You mentioned consumerism. I think at first blush people think of lower emissions as less product(s) used. This, of course, is not always the case. Companies dont make money on one or two time sales. It's repeat/consumable products that make the economy roll. Ethanol, for example, produces much less energy per gal as gasoline. Therefore, although WASTE may be less, consumption is more. It definitely creates a whole new economy in corn. So I think it's important to remember green or environmentally friendly != less consumption overall, therefore creating whole new types of markets.
 

Stunt

Diamond Member
Jul 17, 2002
9,717
2
0
Originally posted by: glenn1
Originally posted by: Stunt
Originally posted by: glenn1
Originally posted by: Stunt
Yes...yet another global warming thread...

I do not want to debate the concept of global warming nor the effects of man made greenhouse gas emissions. Personally I am very skeptical of the pro-global warming data, distrust the "independent" organizations against man made effects due to their ties to special interests and feel that at this point, scientists are not capable of comprehending our very complex world when it comes to temperatures, cycles, weather, etc.

The reason for this thread is to consider the economic impact (good and bad) for implementing or working towards lower emissions. While some make the case against consumerism, consumption, and capitalism; I see a potential to increase efficiency, reduce costs, raise our standard of living through reduced energy use without drastically changing our lifestyles.

The other day I ran across this article posted by the former leader of the Green Party; not a party I typically watch but the former leader was originally a conservative here in Canada but has some very interesting points that sort of make me scratch my head. I was under the impression that environmental regulation (and other regulation for that matter) for the most part reduced economic efficiency, increased costs for the consumer, and is in some way or form a burden financially on the economy.

The article I speak of is here...

It is more or less a case study on the refrigerator market in the United States over the last 50 years. The size of refrigerators has doubled, energy consumption was up 5 times as much but through regulation and standards, the consumption is about as low as it was with the refrigerators half the size. Since implementing the regulations, the cost of purchasing a refrigerator has dropped significantly (down over 60% in 1983 dollars).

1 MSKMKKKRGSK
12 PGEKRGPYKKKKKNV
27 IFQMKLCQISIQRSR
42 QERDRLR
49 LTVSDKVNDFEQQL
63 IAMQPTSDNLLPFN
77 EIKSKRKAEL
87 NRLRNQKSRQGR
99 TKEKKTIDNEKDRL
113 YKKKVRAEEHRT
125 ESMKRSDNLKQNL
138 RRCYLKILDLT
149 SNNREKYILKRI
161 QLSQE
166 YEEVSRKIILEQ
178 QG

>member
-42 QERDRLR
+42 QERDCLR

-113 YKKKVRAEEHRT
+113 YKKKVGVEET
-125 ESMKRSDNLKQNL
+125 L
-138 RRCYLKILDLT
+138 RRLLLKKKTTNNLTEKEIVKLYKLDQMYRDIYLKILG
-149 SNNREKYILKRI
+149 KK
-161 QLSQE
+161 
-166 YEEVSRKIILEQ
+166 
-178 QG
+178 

Thoughts and opinions from those who know more about economics or perhaps some comments from those who are also skeptical of global warming. This is some pretty interesting information and have a tough time understanding how this is different than any other appliance or product.
Let's say for sake of argument that "green technology" provides a net economic benefit. In that case, economic self-interest will ensure that this technology is adopted voluntarily by the marketplace. That these technologies have needed to be imposed via legislation means either consumers are not acting in rational self-interest, or that the predicted economic benefits are overstated (and thus consumers are making a rational economic decision not to adopt them without compulsion), or that greens simply enjoy the power trip of being able to tell other people what to do.
Obviously adding technology initially, will cost more to implement due to research and implementation of modified components. I disagree that the market will automatically demand these higher standards as very few people look at energy consumption as there is little (financial) incentive for any one person to upgrade to the newer technology. But with a mandate, all manufacturers are on the same playing field and the net benefit collectively shows the incentive that people will not demand on their own.
Basically you're saying consumers are too stupid to know what's good for them, so you need to do their thinking for them.
I'm saying on an individual basis the payback (or incentive) to increase the efficiency of appliances is negligible and this will not happen on its own. For example the consumer will not buy a new refrigerator at a cost of $1000+ to reduce energy consumption 5-10% (a total savings of $35 annually); this is a terrible payback. The consumer year after year will make the same decision and not demand higher efficiency units because it just isn't worth it to them long or short term; nothing will change. Small incremental changes shouldn't have a drastic impact on costs (as shown by the information provided) and since refrigerators aren't upgraded frequently, long term this will drop energy consumption drastically.

Looking at the individual it doesn't make sense to demand these sort of things but when you look at the big picture it looks very attractive. Don't get me wrong, I am all for free market capitalism and support people's decisions in products they demand, I'm just having a tough time understanding how these technology improvements would be implemented if there is little to no incentive for the individual.
 

piasabird

Lifer
Feb 6, 2002
17,168
60
91
Who has achieved better results those who signed the Kyoto Agreement or the USA? What good will signing the Kyoto agreement if over half the population of the world is exempt to it?

India and China will never adhere to such an agreement.
 

EagleKeeper

Discussion Club Moderator<br>Elite Member
Staff member
Oct 30, 2000
42,591
5
0
Originally posted by: piasabird
Who has achieved better results those who signed the Kyoto Agreement or the USA? What good will signing the Kyoto agreement if over half the population of the world is exempt to it?

India and China will never adhere to such an agreement.
I believe they were specifically exempted from it.